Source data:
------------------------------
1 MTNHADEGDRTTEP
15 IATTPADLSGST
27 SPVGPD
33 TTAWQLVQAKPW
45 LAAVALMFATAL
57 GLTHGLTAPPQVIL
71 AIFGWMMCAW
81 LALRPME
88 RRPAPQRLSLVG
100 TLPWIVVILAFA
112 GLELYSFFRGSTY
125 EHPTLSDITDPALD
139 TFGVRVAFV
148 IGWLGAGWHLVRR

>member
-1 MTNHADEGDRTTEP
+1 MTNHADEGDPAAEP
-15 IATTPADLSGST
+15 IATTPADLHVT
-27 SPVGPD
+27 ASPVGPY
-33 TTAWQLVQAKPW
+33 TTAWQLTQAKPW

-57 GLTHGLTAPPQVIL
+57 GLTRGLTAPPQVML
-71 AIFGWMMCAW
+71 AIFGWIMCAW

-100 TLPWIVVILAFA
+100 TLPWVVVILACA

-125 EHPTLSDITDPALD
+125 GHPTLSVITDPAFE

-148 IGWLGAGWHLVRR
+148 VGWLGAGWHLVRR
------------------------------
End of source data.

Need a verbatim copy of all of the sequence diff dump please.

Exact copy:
1 MTNHADEGDRTTEP
15 IATTPADLSGST
27 SPVGPD
33 TTAWQLVQAKPW
45 LAAVALMFATAL
57 GLTHGLTAPPQVIL
71 AIFGWMMCAW
81 LALRPME
88 RRPAPQRLSLVG
100 TLPWIVVILAFA
112 GLELYSFFRGSTY
125 EHPTLSDITDPALD
139 TFGVRVAFV
148 IGWLGAGWHLVRR

>member
-1 MTNHADEGDRTTEP
+1 MTNHADEGDPAAEP
-15 IATTPADLSGST
+15 IATTPADLHVT
-27 SPVGPD
+27 ASPVGPY
-33 TTAWQLVQAKPW
+33 TTAWQLTQAKPW

-57 GLTHGLTAPPQVIL
+57 GLTRGLTAPPQVML
-71 AIFGWMMCAW
+71 AIFGWIMCAW

-100 TLPWIVVILAFA
+100 TLPWVVVILACA

-125 EHPTLSDITDPALD
+125 GHPTLSVITDPAFE

-148 IGWLGAGWHLVRR
+148 VGWLGAGWHLVRR